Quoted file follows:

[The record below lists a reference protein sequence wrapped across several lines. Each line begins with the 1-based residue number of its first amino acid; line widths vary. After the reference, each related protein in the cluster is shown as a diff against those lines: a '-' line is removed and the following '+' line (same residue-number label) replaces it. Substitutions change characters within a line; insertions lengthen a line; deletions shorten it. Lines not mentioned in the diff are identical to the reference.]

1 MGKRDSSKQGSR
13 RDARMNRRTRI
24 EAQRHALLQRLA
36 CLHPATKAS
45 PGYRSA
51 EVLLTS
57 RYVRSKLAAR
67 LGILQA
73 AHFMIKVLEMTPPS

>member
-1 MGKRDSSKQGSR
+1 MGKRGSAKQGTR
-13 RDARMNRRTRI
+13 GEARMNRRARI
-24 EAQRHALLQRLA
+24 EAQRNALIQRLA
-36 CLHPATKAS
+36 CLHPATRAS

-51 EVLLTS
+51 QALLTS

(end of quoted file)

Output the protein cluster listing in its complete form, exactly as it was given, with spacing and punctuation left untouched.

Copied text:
[The record below lists a reference protein sequence wrapped across several lines. Each line begins with the 1-based residue number of its first amino acid; line widths vary. After the reference, each related protein in the cluster is shown as a diff against those lines: a '-' line is removed and the following '+' line (same residue-number label) replaces it. Substitutions change characters within a line; insertions lengthen a line; deletions shorten it. Lines not mentioned in the diff are identical to the reference.]

1 MGKRDSSKQGSR
13 RDARMNRRTRI
24 EAQRHALLQRLA
36 CLHPATKAS
45 PGYRSA
51 EVLLTS
57 RYVRSKLAAR
67 LGILQA
73 AHFMIKVLEMTPPS

>member
-1 MGKRDSSKQGSR
+1 MGKRGSAKQGTR
-13 RDARMNRRTRI
+13 GEARMNRRARI
-24 EAQRHALLQRLA
+24 EAQRNALIQRLA
-36 CLHPATKAS
+36 CLHPATRAS

-51 EVLLTS
+51 QALLTS